11
$\begingroup$

The inverse Ackermann function occurs often when analyzing algorithms. A great presentation of it is here: http://www.gabrielnivasch.org/fun/inverse-ackermann. $$\alpha_1(n) = [n/2]$$ $$\alpha_2(n) = [\log_2 n]$$ $$\alpha_3(n) = \log^* n$$ $$...$$ $$\alpha_k(n) = 1 + \alpha_k(\alpha_{k−1}(n))$$ and $$\alpha(n) = \min\{k: \alpha_k(n)\leq 3\}$$ [Notation: [x] means that we round up x to the nearest integer, while log∗ is the iterated log function discussed here: http://en.wikipedia.org/wiki/Iterated_logarithm ]

My question is: What is the function $$k(n) = \min \{k: \alpha_k(n) \leq k\}$$ Clearly $1\ll k(n) \leq \alpha(n)$. What tighter bounds can one give on $k(n)$? Is $k(n) \leq \log\alpha(n)$?

$\endgroup$
7
  • $\begingroup$ I know why $k(n) \leq \alpha(n)$, but could you explain why is $k(n) \ll \alpha(n)$? $\endgroup$ – jbapple Mar 21 '15 at 21:31
  • $\begingroup$ Ok, edited to the uncontroversial $k(n)<\alpha(n)$. $\endgroup$ – Dana Moshkovitz Mar 21 '15 at 21:37
  • 3
    $\begingroup$ @DanaMoshkovitz: I approximated the definitions using the Ackermann hierarchy I'm familiar with: $\alpha(n)=\min\{k: A_k(1)\geq n\}$ and $k(n)=\min\{k:A_k(k)\geq n\}$. With a typical definition of the Ackermann functions, $A_{k+1}(1)=A_k(A_k(1))\geq A_k(k)$. Hence if $A_k(k)\geq n$ then $A_{k+1}(1)\geq n$, i.e., $k(n)\geq\alpha(n)-1$. (I hope I haven't made a mistake in there.) $\endgroup$ – Sylvain Mar 21 '15 at 23:13
  • 1
    $\begingroup$ @DanaMoshkovitz: to clarify, I'm using $A_1(n)=2n$ and $A_{k+1}(n)=A_k^{n+1}(1)$, which grows slightly faster than your definition, e.g., $A_2(n)=2^{n+1}$ instead of $2^n$. It shouldn't have much of a consequence though: $\alpha(n)$ and $k(n)$ are pretty much the same thing. $\endgroup$ – Sylvain Mar 21 '15 at 23:29
  • 1
    $\begingroup$ @DanaMoshkovitz: I don't see why $k(n)<\alpha(n)$. For infinitely many values of $n$ you will have $\alpha(n)=k(n)$, i.e. whenever $A_k(k)<n\leq A_{k+1}(1)<A_{k+1}(k+1)$; because $A_{k+1}(1)-A_k(k)$ grows fast, you have longer and longer such sequences. With your definitions it's even possible to have $\alpha(n)<k(n)$: $\alpha_2(8)=3>2$ hence $\alpha(8)=2$ but $k(8)=3$. $\endgroup$ – Sylvain Mar 22 '15 at 8:44
12
$\begingroup$

Let $A_k$ be the inverse of $\alpha_k$. $A_1(x) = 2x, A_2(x) = 2^x, \dots$. I claim that $k^{-1}(x) = A_x(x)$.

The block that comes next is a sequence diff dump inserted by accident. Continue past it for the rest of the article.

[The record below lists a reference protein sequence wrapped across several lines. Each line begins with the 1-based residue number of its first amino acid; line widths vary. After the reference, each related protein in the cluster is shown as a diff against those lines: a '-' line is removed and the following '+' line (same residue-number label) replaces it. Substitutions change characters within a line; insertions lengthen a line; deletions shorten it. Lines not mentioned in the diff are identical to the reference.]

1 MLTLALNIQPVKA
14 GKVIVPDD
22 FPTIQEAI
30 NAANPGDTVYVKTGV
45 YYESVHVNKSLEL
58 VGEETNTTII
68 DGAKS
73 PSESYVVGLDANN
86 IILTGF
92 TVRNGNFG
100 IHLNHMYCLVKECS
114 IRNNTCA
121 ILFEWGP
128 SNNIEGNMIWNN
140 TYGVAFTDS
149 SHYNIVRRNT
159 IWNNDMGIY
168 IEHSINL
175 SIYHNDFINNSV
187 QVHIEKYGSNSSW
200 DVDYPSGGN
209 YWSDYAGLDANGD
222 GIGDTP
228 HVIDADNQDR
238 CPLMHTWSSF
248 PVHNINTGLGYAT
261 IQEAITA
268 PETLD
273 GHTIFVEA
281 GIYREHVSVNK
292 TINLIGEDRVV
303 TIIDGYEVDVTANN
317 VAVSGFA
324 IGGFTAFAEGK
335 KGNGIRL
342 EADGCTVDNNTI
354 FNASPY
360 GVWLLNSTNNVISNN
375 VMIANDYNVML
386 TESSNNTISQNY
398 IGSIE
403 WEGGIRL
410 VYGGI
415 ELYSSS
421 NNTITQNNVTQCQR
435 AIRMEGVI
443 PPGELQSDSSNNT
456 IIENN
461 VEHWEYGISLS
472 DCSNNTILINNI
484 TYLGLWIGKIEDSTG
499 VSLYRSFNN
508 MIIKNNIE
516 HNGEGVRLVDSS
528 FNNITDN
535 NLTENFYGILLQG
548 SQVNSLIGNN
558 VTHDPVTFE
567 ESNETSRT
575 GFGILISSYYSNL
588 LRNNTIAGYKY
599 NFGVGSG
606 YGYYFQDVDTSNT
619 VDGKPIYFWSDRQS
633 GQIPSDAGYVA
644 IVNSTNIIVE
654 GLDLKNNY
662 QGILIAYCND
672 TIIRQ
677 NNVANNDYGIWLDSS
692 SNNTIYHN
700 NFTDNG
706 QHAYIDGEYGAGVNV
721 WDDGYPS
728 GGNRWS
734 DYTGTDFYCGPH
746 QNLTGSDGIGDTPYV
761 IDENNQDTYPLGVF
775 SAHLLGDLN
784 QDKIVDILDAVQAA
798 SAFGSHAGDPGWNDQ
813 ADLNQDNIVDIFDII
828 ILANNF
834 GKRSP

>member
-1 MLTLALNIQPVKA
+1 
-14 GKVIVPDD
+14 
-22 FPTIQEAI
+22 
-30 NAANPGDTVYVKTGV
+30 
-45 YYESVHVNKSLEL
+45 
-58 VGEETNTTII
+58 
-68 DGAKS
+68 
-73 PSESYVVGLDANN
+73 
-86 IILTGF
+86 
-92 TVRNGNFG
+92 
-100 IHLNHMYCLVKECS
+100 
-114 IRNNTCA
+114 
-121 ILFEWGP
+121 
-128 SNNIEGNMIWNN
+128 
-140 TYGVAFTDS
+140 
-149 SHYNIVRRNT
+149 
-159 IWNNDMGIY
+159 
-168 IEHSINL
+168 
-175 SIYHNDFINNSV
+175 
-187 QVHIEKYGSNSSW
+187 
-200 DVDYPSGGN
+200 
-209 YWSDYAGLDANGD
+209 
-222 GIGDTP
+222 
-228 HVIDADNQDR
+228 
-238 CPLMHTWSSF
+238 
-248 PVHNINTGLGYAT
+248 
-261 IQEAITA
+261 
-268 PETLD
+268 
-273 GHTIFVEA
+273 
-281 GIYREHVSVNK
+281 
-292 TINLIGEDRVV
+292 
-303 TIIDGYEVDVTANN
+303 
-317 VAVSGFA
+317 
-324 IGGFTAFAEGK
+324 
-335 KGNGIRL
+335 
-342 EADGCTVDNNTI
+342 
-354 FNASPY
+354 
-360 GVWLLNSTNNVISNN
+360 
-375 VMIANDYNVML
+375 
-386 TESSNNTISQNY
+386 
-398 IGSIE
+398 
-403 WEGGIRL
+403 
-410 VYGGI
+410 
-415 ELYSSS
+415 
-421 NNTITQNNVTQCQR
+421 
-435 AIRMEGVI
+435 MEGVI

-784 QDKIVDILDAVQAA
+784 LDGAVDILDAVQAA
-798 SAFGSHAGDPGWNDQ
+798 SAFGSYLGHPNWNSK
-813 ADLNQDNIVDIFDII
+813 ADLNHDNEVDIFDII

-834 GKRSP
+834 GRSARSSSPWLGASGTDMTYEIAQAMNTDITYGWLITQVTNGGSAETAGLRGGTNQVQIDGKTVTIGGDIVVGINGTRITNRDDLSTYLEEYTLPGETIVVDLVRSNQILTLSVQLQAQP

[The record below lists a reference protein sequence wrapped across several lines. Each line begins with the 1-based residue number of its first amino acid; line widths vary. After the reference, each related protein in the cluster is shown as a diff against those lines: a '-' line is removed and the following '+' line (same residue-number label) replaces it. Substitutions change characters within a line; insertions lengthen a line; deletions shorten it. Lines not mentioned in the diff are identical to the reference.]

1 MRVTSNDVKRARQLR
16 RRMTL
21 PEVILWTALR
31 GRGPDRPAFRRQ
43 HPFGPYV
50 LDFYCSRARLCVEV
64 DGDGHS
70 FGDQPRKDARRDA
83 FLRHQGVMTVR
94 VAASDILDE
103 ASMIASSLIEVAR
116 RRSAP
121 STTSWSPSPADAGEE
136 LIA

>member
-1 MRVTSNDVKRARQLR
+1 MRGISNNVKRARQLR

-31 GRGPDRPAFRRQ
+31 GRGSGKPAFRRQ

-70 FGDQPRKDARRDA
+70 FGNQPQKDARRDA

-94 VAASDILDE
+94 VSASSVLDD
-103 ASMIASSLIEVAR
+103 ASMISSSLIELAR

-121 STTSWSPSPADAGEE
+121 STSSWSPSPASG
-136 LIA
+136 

Since $x = \alpha_x(A_x(x))$, and since $\forall z, \alpha_y(z) > \alpha_x(z)$, $\alpha_y(A_x(x)) > \alpha_x(A_x(x)) = x$. As a result $k(A_x(x)) = x$.

Now consider the value of $\alpha(k^{-1}(n)) = \alpha(A_n(n))$. By definition of $\alpha$, this is $\min_z \{\alpha_z(A_n(n)) \leq 3\}$. We know that $\alpha_n(A_n(n)) = n$, so $\alpha(A_n(n)) > n$. I claim that $\alpha(A_n(n)) \leq n+2$. $\alpha_{n+1}(A_n(n)) = 1+\alpha_{n+1}(n)$. Now $\alpha(n) = \min_z\{\alpha_z(n) \leq 3\}$, so $\alpha_{\alpha(n)}(n) \leq 3$. Since $n+1 > \alpha(n)$, $\alpha_{n+1}(n) \leq 3$, so $\alpha_{n+1}(A_n(n)) \leq 4$. Thus, $\alpha_{n+2}(A_n(n)) = 1 + \alpha_{n+2}(\alpha_{n+1}(n)) \leq 1 + \alpha_{n+2}(4) \leq 3$.

So, we have $n < \alpha(k^{-1}(n)) \leq n+2$, so $k$ and $\alpha$ are essentially equal.

$\endgroup$
1
  • 9
    $\begingroup$ And let me add that all these functions are just different complicated ways of writing the number 4. $\endgroup$ – Sariel Har-Peled Mar 23 '15 at 4:32
0
$\begingroup$

This is incorrect; see the comments.

A function very close to this one was called "$\alpha^*$" and used in Pettie's "Splay Trees, Davenport-Schinzel Sequences, and the Deque Conjecture", in which he showed that "$n$ deque operations [in a splay tree] take only $O(n\alpha^*(n))$ time, where $\alpha^*(n)$ is the minimum number of applications of the inverse-Ackermann function mapping $n$ to a constant."

This function is very slow growing, and is slower growing than $\log \alpha(n)$. Consider the function $f:\mathbb{N} \to \mathbb{N}$

$$ f(n) = \cases{1 & n = 0\\2^{f(n-1)} & n > 0} $$

This function is roughly as fast growing as $A(4,n)$, so is more slowly growing than $A'(n) = A(n,n)$. Now I'll evaluate $\log \alpha(n)$ and $\alpha^*(n)$ on $A'(f(n))$:

$$ \log \alpha(A'(f(n))) = \log f(n) = f(n-1)$$

$$\alpha^*(A'(f(n))) = 1 + \alpha^*(f(n)) < 1 + \alpha^*(A'(n)) < 2 + \alpha^*(n)$$

Since $f(n-1) \in \omega(2+\alpha^*(n))$, $\log \alpha(n)$ is much faster growing than $\alpha^*(n)$.

$\endgroup$
2
  • $\begingroup$ What is the relation between alpha^* and k(n)? (note that in the definition of k(n) I use the notation alpha_k(n) defined in the link I had in the question) $\endgroup$ – Dana Moshkovitz Mar 21 '15 at 21:14
  • $\begingroup$ Oh, I'm sorry, I read your $\alpha_k$ as $\alpha^k$! $\endgroup$ – jbapple Mar 21 '15 at 21:29

Your Answer

By clicking “Post Your Answer”, you agree to our terms of service, privacy policy and cookie policy

Not the answer you're looking for? Browse other questions tagged or ask your own question.